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Preventing Pet Urine Spots on Your Pet-Friendly Lawn

Husky Puppy Relaxing the Backyard of a Broadmoor Rental PropertyPet-friendly rental homes are a growing segment of the Williston single-family rental home market. Pets are becoming very common nowadays, so property owners have come to allow them under certain conditions. Most pet-friendly rentals include a lawn that is designed with a pet’s safety in mind. But, other pets may see the lawn as a waste area, causing brown spots in different areas. To avoid spoiling your rental home’s lawn with pet urine, here are a few strategies recommended by lawn care experts.

What causes grass to turn brown is nitrogen — something that is abundant in dog urine. In small amounts, nitrogen is good for your lawn. Brown patches are evidence of too much nitrogen killing the grass. Avoid putting nitrogen-rich fertilizer in areas where your dog constantly urinates. You might be damaging the lawn more with your fertilizer if it has nitrogen in it, so be careful to either choose a nitrogen-free fertilizer or don’t apply fertilizer to the pet urine spots.

Another simple strategy is to rinse the lawn after your dog urinates on it. If your dog constantly urinates in the same place, this will be much easier. Regardless, spraying the lawn with water will help dilute the urine and prevent it from burning the grass.

Some dog owners have also found another approach to keeping their lawns healthy and green. That is, encouraging their pets to drink more water or giving them supplements designed to neutralize the nitrogen in their urine. By giving your dog more water, you’re diluting their urine. Be warned, though, that making dogs drink too much water could lead to unhealthy side effects, too. The alternative is to try pet-safe supplements designed to help minimize the damage to your lawn. Dietary supplements like these are said to bind with the nitrogen in your dog’s urine, making it less harmful to grass.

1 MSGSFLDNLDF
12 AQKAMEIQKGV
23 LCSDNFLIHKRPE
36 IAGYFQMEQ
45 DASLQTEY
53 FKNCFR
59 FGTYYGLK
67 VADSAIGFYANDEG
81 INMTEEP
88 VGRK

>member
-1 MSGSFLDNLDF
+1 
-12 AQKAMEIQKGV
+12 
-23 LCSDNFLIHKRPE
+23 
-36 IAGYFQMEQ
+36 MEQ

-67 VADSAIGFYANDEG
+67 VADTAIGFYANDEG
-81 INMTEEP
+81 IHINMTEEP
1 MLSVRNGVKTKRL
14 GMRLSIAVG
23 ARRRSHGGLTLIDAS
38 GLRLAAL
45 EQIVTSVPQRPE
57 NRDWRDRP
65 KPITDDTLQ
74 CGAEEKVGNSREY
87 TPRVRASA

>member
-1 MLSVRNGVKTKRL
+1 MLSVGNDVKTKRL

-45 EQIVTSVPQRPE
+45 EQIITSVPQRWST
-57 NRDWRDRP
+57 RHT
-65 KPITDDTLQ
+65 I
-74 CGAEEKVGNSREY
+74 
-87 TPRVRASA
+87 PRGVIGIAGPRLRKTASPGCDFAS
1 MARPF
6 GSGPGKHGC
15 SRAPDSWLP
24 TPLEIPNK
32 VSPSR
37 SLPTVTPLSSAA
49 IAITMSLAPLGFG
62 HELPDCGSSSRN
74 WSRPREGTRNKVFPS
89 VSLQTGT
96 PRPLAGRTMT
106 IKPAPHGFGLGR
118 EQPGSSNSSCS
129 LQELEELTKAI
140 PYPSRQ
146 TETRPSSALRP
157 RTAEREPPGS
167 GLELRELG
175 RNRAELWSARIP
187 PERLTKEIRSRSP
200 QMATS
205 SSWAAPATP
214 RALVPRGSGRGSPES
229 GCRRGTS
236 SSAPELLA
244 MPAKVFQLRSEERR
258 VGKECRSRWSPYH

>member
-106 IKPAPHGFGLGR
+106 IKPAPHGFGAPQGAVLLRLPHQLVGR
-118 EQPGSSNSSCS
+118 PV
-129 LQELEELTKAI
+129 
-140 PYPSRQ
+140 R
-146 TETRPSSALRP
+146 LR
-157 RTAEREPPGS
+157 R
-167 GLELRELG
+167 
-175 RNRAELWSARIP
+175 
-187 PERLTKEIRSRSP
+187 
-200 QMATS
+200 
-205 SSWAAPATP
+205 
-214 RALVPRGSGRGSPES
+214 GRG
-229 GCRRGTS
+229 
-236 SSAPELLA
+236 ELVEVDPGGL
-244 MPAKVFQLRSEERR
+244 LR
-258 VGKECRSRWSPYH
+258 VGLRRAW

In closing, several pet owners have protected their rental home’s lawn from pet urine spots by training their dog to urinate in other areas. You could train your dog to urinate in certain spots of the yard that don’t have grass. This makes for a very sensible method, especially if your dog is receptive to consistent training. Some other options you could explore include fencing or a urine-resistant ground cover to create a dog-friendly place for them to pee. A small patch of clover, pea gravel, or even mulch could be all the prevention you need from your dog damaging a healthy, green lawn.

Good lawn maintenance can encourage a healthy lawn to be resistant to brown spots. But sometimes even careful tending and daily watering aren’t enough to prevent them. It would do you well to listen to the insight behind these strategies so that you can maintain in good condition your pet-friendly rental home and lawn. If you need help managing your pet-friendly rental or finding tenants, contact us online or call us at 802-861-6468 for a consultation.

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